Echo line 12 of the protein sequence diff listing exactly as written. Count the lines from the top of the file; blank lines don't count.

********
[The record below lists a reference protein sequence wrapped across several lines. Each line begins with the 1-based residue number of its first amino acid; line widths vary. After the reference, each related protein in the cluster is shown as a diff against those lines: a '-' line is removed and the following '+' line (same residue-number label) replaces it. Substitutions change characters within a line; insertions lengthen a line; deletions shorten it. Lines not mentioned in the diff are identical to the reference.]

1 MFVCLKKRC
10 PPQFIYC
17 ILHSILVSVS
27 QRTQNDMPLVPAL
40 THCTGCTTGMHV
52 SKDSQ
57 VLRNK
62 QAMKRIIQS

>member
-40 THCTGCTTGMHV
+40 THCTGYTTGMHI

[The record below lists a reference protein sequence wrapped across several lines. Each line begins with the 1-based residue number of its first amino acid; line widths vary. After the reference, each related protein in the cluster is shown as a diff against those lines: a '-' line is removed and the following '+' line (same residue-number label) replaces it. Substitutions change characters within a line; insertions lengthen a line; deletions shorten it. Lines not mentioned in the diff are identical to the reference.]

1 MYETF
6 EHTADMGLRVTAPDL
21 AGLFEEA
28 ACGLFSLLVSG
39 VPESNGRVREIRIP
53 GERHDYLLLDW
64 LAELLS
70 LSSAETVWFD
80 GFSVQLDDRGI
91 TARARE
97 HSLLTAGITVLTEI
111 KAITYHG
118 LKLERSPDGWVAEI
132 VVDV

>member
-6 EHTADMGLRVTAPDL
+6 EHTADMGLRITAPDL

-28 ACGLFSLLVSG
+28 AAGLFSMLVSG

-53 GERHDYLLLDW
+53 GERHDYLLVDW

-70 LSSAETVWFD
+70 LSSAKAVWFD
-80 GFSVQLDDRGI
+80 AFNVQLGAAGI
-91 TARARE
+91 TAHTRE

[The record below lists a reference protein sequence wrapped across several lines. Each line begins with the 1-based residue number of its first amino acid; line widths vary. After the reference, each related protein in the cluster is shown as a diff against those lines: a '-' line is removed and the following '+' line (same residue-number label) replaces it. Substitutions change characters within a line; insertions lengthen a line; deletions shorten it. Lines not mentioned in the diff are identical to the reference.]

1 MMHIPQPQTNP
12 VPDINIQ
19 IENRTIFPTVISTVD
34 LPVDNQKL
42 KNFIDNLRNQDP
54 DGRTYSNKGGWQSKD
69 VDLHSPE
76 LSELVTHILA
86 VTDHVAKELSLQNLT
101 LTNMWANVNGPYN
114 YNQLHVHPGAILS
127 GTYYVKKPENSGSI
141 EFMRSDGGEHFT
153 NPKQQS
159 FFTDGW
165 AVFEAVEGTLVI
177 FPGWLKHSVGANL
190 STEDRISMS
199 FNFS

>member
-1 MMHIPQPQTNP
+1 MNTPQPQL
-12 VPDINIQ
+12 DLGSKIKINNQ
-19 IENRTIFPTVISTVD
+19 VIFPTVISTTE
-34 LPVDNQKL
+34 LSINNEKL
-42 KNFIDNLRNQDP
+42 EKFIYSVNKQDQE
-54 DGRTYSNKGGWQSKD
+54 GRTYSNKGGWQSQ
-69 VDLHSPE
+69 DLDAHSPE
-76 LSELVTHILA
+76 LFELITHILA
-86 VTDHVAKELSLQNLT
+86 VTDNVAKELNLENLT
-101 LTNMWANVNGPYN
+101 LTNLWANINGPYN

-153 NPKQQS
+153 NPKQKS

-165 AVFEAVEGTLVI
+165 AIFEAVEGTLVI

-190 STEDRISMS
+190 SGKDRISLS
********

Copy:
+40 THCTGYTTGMHI